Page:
by Joy Casey in Ethiopia
There is a tribal people group in Ethiopia that is 99% fundamental, radical Mus!im. They are taught to hate Christians and aggressively attack any Mus!im who converts. There are pockets of their territory where it is extremely dangerous to be associated with anything that has to do with Christianity. Five years ago when we commissioned 9 missionaries to bring the Gospel to this group, I knew it would be hard going and that has proved to be an understatement. On the day of commissioning these determined men I said to myself, “If I ever get to stand and worship in a church filled with “H” people, it will be part of a miracle.”
Sunday when I stood looking at faces studiously listening to God’s Word and singing with abandon to their Lord and Savior I witnessed that miracle. It was an emotional morning for me. I felt like I was standing on holy ground—certainly hard-won territory. My friend and traveling partner, Dinah Monahan, shares her thoughts and insights…
Sunday we attended church in a town that only five years ago had only one convert who had returned to be a missionary. This tribal people group is 99% fundamentalist Mus!im and very resistant to the Gospel. Yet, there we sat with about forty believers in their “church.” It was a lean-to with wood poles, fabric ceiling with black plastic covering. The floor was dirt and the pulpit area was decorated with looped toilet paper.
I have been in the most ornate cathedrals. I have heard exquisite choirs with full orchestras. And yet, I believe this humble church touches the heart of God. The drum, guitar and soul-felt singing is music that went directly to the ears of God! Man can create cathedrals to impress God, and perform musically with precision and perfection to move God, but these efforts are not for Him but rather the men who create them.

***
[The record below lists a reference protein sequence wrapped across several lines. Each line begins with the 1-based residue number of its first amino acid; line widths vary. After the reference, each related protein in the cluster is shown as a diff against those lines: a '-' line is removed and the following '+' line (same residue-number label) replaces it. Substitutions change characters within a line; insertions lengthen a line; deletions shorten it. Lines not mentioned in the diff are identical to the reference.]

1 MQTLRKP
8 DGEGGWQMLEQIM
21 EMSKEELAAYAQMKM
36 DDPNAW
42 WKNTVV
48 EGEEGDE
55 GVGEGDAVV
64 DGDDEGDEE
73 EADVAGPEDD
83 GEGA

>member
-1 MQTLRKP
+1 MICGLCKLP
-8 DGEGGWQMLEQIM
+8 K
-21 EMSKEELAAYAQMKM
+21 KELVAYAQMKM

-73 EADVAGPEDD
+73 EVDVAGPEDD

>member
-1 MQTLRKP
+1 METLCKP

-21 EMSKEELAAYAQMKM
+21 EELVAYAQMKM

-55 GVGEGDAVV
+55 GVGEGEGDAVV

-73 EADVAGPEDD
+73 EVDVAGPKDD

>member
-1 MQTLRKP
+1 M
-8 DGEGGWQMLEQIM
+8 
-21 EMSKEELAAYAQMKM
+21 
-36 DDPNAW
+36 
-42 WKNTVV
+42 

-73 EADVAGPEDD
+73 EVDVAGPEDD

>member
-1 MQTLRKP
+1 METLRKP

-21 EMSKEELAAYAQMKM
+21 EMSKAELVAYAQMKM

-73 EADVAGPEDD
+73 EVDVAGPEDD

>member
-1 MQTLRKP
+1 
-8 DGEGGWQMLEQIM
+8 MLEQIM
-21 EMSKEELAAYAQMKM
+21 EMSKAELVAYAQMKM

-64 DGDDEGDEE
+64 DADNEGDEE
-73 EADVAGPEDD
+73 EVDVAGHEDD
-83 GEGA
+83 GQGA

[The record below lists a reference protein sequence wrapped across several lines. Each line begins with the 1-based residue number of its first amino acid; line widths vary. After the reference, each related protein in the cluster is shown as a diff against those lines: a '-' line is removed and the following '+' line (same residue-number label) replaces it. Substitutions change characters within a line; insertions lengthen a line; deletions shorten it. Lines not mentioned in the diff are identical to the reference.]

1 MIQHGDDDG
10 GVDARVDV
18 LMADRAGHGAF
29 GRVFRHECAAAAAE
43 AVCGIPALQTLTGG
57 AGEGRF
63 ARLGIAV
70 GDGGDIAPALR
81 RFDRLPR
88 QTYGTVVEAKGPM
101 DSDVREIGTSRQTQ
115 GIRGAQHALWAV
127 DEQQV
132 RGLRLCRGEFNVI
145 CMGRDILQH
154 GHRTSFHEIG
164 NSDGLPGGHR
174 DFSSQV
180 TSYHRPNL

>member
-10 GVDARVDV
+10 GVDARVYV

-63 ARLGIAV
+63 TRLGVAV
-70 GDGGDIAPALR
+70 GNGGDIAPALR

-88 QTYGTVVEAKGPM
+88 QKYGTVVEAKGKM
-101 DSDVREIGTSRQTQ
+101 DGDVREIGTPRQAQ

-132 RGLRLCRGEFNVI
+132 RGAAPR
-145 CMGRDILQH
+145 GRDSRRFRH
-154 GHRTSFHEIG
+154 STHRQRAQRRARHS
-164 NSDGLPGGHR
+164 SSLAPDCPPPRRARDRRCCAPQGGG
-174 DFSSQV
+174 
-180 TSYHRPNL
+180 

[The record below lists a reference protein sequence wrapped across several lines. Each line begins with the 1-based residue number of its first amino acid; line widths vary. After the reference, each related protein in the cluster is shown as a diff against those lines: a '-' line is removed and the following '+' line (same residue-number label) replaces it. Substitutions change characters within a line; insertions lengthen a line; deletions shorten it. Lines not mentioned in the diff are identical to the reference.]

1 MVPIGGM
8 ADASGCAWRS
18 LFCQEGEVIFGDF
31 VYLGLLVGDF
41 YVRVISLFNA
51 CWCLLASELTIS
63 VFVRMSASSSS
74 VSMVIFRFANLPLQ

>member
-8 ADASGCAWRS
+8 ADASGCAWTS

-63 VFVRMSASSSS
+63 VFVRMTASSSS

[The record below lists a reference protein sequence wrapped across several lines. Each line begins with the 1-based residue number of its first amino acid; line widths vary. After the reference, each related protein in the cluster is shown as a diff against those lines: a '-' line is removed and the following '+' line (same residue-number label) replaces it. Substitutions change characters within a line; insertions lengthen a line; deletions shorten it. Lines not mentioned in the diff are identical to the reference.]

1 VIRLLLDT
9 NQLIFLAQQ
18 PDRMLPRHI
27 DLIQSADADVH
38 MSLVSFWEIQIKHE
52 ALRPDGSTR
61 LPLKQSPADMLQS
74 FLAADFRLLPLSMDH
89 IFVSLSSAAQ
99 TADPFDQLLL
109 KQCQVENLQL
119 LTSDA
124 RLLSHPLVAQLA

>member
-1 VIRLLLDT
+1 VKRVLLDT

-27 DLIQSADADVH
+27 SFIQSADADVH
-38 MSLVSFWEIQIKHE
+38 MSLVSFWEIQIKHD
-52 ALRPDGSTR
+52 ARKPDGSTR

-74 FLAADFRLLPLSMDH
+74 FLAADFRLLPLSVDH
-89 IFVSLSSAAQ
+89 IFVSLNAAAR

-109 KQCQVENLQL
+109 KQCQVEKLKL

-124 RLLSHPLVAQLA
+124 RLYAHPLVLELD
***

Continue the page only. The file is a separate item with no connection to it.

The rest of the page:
“This is what the LORD says: “Heaven is my throne, and the earth is my footstool. Could you build me a temple as good as that? Could you build me such a resting place?”
These believers know that they risk being persecuted. Yet they sang loud and clapped to the rhythm and there was a joy and a passion in that little church that I seldom find in our trendy, modern buildings. Sure they have their normal human squabbling among their congregation. But there is something about knowing if you go to church you could be attacked and even killed that separates the wheat from the chaff!